2018: The year interoperability became critical to collaboration
EDITOR’S NOTE: Following publication of the original interoperability article, another significant merger has taken place in the collaboration industry. Read on to find out October’s latest addition.
Interoperability is, by definition, real-time data exchange between systems without middleware.
In collaboration IT, interoperability usually happens when competitors work together. When two competing systems work together, without regard to brand name, the end user’s outcome then becomes same. This is crucial for collaboration to enable, well, genuine collaboration. Lack of interoperability in collaborative businesses creates communication silos, friction, and often leads to what we’ve termed “shadow messaging.”
It is important to understand the difference between interoperability and integration. Bobby Roberts summed this up nicely in his blog last year. Even though the article references the healthcare industry, his thoughts are still applicable to communication & collaboration:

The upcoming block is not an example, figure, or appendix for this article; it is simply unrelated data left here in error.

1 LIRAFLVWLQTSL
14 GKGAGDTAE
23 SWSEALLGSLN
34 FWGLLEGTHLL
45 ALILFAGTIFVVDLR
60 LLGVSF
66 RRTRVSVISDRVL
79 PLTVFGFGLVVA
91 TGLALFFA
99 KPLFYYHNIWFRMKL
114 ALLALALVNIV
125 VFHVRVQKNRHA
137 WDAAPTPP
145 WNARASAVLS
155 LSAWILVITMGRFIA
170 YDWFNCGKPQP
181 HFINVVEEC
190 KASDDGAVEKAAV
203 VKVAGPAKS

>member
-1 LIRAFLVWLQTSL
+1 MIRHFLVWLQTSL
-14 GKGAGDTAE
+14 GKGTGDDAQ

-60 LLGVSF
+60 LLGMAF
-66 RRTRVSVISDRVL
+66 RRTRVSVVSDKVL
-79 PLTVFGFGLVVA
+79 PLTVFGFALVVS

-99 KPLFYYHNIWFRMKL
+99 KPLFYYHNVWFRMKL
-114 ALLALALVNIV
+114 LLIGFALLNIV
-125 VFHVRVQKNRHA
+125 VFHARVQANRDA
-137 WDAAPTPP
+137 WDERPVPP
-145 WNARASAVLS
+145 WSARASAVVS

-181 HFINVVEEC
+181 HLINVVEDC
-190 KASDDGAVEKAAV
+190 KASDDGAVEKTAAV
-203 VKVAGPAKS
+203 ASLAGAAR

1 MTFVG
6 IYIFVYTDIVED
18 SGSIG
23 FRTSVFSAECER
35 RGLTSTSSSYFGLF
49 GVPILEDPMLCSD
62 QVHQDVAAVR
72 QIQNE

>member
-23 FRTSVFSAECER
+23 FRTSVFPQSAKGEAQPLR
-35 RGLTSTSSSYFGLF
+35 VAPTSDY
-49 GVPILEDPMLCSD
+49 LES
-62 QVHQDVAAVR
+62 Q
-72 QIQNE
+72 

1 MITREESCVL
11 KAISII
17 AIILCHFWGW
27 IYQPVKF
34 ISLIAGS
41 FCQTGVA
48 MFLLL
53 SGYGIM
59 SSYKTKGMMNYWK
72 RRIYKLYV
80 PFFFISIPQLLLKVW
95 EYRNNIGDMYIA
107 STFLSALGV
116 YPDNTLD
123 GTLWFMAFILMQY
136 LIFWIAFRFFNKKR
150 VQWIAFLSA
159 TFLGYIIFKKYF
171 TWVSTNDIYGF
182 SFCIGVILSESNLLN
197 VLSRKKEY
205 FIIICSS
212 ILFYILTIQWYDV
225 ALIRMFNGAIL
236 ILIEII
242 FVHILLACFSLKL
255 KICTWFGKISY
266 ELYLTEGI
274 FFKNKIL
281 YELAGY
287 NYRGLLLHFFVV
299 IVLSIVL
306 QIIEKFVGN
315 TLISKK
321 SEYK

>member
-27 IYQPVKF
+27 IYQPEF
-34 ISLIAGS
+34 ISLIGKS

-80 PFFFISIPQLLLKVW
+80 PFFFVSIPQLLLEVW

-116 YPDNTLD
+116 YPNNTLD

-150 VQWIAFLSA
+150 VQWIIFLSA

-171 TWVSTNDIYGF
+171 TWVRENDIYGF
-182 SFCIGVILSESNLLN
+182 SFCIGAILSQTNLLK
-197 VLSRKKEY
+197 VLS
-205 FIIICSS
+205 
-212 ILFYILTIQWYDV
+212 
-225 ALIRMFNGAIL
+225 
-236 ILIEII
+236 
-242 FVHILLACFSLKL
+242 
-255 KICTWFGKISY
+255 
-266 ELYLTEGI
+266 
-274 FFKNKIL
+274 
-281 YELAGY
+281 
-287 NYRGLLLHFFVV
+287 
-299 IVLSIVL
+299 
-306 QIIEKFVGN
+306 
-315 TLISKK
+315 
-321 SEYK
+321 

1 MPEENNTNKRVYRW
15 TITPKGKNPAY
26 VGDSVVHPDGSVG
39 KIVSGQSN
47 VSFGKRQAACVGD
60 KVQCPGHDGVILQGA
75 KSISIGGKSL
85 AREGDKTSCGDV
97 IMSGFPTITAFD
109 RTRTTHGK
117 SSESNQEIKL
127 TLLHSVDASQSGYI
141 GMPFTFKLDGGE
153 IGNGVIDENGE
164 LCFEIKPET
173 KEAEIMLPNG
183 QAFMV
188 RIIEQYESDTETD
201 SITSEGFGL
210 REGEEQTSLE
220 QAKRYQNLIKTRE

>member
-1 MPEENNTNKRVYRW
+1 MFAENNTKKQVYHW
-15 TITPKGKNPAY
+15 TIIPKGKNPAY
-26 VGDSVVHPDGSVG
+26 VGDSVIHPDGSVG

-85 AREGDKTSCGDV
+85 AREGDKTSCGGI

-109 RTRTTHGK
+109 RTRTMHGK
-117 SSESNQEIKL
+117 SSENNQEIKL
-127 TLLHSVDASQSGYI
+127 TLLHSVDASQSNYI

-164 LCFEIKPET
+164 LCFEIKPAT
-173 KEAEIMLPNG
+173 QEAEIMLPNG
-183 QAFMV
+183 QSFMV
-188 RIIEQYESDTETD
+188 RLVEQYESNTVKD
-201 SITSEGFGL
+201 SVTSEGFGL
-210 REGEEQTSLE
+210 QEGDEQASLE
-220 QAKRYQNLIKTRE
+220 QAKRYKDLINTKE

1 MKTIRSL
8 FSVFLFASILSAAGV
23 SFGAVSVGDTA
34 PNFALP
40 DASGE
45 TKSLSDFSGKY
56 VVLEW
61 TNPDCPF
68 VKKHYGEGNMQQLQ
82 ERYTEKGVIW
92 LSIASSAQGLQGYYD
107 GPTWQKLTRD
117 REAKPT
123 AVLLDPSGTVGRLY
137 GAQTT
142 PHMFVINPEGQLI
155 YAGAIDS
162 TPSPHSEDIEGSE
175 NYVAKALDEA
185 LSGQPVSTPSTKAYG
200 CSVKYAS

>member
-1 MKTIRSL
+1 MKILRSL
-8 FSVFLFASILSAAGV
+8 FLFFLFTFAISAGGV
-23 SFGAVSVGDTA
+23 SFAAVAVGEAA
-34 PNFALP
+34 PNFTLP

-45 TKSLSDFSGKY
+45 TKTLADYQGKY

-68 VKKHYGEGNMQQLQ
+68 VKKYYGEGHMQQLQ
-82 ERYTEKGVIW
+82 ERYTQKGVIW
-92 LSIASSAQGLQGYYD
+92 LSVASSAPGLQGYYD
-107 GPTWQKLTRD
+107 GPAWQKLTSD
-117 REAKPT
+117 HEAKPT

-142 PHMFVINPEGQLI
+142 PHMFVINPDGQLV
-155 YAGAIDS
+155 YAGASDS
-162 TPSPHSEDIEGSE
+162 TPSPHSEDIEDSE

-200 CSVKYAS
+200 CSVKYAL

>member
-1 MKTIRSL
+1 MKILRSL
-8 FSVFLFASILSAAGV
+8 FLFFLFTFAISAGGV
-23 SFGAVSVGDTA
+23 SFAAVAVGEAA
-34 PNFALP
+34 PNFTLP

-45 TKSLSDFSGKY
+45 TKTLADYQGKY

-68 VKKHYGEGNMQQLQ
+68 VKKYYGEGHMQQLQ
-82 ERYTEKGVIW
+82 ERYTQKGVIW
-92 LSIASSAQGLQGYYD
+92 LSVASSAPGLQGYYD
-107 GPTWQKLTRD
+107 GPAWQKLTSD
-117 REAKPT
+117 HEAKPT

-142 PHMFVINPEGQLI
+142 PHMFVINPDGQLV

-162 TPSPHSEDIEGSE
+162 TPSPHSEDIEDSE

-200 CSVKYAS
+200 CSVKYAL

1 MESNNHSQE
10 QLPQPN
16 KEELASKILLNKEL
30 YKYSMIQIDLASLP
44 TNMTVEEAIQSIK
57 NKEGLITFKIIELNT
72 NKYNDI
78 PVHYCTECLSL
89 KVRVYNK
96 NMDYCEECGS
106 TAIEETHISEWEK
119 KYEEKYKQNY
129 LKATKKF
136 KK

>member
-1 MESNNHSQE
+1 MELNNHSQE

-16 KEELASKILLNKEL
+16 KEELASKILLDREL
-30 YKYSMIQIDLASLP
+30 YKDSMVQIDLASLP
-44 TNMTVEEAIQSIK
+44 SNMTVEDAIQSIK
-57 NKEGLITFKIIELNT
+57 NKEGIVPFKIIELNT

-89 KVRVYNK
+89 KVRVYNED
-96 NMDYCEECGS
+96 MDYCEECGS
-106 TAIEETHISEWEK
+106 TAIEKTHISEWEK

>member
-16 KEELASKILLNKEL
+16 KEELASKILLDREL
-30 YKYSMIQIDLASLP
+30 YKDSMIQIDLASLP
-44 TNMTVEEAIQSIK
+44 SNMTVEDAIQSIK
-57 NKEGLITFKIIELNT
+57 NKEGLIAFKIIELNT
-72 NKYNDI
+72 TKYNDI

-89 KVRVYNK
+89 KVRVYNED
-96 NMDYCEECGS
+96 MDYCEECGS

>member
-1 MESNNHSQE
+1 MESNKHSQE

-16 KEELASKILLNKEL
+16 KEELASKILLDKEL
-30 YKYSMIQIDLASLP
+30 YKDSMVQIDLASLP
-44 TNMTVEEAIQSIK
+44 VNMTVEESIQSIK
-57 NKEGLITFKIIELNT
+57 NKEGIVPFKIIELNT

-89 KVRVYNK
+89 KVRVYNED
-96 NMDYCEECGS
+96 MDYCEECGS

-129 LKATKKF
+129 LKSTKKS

Interoperability isn’t integration.
From Microsoft embedding their own apps into their collaboration software, to Slack purchasing other apps to embed into theirs, the news circulating around this topic has been increasing. Below is a timeline highlighting the interoperability announcements so far this year, proving that it has become an increasing trend.
As we eagerly followed the Teams roadmap, Microsoft announced these two clients can co-exist for a given user. “TeamsInteropPolicy” will be retired soon, and its functionality is being consolidated into “TeamsUpgradePolicy”. Interoperability will be managed using “coexistence mode.” Selection of the user’s mode will govern routing of incoming calls and chats.
Back in August 2017, Cisco announced Spark and Jabber interoperability. With the introduction of Webex Calling, following the acquisition of BroadSoft, Jabber users feared they would be left without a method of messaging their Webex Teams colleague. As outlined in a May the product update, with the Cisco Webex Teams / Jabber Interop setting enabled, you can send or receive messages between Webex Teams and Jabber apps. Jabber users can also see presence of Cisco Webex Teams users.